As the nation turns its focus toward the 2024 election, it is interesting to reflect on where the original expectations meet with reality now that the 2017 Tax Cuts and Jobs Act draws closer to its 2025 sunset date.
The Tax Cuts and Jobs Act was signed into law in December 2017. It maintained seven tax brackets for individuals but only cut tax rates by a few percentage points for most tax brackets.
In addition, individual taxpayers took notice of the limitations in permissible itemized tax deductions, including limitations for mortgage interest and home equity debt deductions. However, the act did double the standard deduction. The kicker: Individual tax rate changes, unlike corporation taxes, are temporary and revert to their original status after 2025.
Businesses, however, see the most significant changes and permanent advantages in the tax reform act. This includes a much lower, flat corporate tax rate and repeal of the corporate Alternative Minimum Tax (AMT), which required corporations to at least pay a minimum tax. Other notable changes involved new deductions for pass-through businesses and W-2 wage limitations.
The corporate income tax rate is a good place to begin our analysis. When former President Trump took office, the rate was floating at 35%. A cut down to as low as 15% was expected, with more reserved estimates drawing the line at 27%. Ultimately, the rate fell to 21%.
The reduced rate – along with other deduction limits – has triggered conversations on whether it makes more sense for some organizations to remain as C-Corporations rather than moving to an S-Corporation structure, in which tax liability passes through to shareholders rather than resting with the corporation. C-Corps and S-Corps are taxed differently under federal tax laws. C-Corps (the default structure for businesses) have a “double taxation” on profits and post-tax profits distributed as dividends.
As noted above, S-Corps are not taxed twice because post-tax profits are taxed to the shareholder that receives the dividends. With the new lowered rate, C-Corps are now viewed more favorably in specific circumstances, especially for start-ups seeking acquisition.
While companies received a big break on the income tax rate, those with interests overseas saw a different kind of change with the repatriation of foreign income. Before the Tax Cut and Jobs Act was passed, corporations reinvested their foreign profits into foreign subsidiaries in order to avoid repatriating profits and incurring high (35%) domestic taxes.
Now, corporations no longer have to pay on profits paid back into their domestic operation as dividends. This move offered a “tax holiday” on foreign earnings, which are now taxed at a reduced rate of 15.5% on cash and 8% on other assets. These taxes can be paid in installments over eight years – the goal being to bring cash back into the United States from multinational companies.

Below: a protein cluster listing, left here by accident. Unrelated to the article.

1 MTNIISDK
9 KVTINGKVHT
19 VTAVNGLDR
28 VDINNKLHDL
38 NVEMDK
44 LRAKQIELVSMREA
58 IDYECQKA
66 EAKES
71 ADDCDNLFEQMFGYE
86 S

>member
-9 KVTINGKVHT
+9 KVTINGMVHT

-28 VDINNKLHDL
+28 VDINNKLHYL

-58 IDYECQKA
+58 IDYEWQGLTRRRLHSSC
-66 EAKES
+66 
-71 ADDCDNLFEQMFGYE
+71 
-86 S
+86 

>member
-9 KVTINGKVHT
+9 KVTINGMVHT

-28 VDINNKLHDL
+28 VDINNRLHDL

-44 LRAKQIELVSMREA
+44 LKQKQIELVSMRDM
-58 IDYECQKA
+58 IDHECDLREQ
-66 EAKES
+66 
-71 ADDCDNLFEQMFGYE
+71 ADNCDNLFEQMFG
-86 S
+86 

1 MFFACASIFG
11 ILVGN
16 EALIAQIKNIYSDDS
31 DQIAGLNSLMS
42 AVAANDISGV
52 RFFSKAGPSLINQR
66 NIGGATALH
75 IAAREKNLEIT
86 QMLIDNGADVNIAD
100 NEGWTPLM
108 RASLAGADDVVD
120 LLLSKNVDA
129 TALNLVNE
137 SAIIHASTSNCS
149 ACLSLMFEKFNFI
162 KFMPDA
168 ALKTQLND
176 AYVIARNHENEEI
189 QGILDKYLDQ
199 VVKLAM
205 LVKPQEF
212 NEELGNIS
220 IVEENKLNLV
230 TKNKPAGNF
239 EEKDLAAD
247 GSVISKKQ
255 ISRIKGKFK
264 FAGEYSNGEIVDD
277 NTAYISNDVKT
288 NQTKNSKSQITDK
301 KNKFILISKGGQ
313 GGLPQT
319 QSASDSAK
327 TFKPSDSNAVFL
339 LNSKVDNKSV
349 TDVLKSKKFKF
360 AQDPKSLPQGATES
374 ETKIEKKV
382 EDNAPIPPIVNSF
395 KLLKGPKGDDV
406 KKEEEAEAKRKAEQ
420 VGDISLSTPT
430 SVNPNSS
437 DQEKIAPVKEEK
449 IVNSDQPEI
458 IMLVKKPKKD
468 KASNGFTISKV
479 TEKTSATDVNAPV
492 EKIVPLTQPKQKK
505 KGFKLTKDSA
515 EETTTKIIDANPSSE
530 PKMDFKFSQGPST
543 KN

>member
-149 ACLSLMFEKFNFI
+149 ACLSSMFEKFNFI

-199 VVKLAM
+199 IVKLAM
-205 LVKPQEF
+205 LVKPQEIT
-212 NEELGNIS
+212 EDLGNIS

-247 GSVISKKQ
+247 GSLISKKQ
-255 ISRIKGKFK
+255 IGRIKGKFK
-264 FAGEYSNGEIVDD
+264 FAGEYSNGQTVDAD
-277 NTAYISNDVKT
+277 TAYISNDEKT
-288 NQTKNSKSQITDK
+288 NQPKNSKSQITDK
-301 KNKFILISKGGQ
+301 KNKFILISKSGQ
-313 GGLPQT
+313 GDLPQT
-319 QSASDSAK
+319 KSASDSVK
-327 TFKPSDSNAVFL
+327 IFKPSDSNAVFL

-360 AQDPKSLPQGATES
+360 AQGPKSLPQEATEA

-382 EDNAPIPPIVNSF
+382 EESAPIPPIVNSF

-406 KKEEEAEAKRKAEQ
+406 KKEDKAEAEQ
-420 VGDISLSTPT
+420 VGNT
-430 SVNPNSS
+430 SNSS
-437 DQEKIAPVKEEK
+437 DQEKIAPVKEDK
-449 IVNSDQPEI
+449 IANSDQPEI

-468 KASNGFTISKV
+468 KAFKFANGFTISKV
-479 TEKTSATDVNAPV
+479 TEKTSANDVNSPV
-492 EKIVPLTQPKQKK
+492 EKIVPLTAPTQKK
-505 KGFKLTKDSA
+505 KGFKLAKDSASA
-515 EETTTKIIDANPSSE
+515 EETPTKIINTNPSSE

At the Trump administration’s outset, there were expectations that individuals’ tax rate brackets would be simplified from seven brackets down to three. This did not happen, though most of the brackets did have their tax rates lowered.
While the tax brackets are adjusted annually for inflation, they will be adjusted more slowly than usual due to the chained consumer price index (C-CPI-U) rather than the consumer price index previously used so that individuals may be bumped to higher tax brackets at a faster rate.
Much bigger changes came in on the AMT and standard deductions.
In a big move, the AMT for individuals was outright eliminated. Additionally, many other commonly itemized deductions were eliminated or otherwise restricted. For example, state tax and local tax deductions are now limited to $10,000. Because of these changes, the share of households that itemize has plummeted. As the law was being considered, the Congressional Joint Committee on Taxation projected that 28.5 million fewer Americans would itemize their deductions.
To simultaneously soften this blow and further simplify matters, the standard deduction has significantly increased—more than doubling over time for individuals, heads of households, and joint returns.
Individual standard deductions have increased from $6,350 in 2017 to $13,850 in the tax year 2023. In that same time period, standard deductions for joint returns have increased from $13,000 to $27,700.
One other significant change came through, impacting federal estate and gift tax rates. Many expected rates to fall from 40% down to as low as 25%, but they stayed steady— with an interesting caveat. Rather than lower rates, the Tax Cut and Jobs Act doubled the basic exclusion amount for 2018 to 2025. By current law, this increase is only temporary and will drop back to $5 million, adjusted for inflation, in 2026.
Overall, there has been a great deal of movement with taxes, and things will grow more complex as matters of conformity and further tax reform crop up in the coming years. People are growing increasingly dependent on expert advice for their tax strategy, whicht may be necessary to navigate today’s choppy tax waters and get the most out of their returns.
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This is an updated version of an article originally published on January 19, 2017, and updated on August 22, 2019.]
©2023. DailyDACTM, LLC d/b/a/ Financial PoiseTM. This article is subject to the disclaimers found here.
Michael Silvio, Partner, MGO LLP With more than 30 years of public accounting and tax planning experience, Michael is a tax partner at MGO. He’s served businesses in multiple industries, including hi-tech, consumer product, software, biotech, life science, healthcare, manufacturing, construction, professional service, and nonprofit. Michael’s knowledge surrounding the Federal Credits and Incentives Tax has…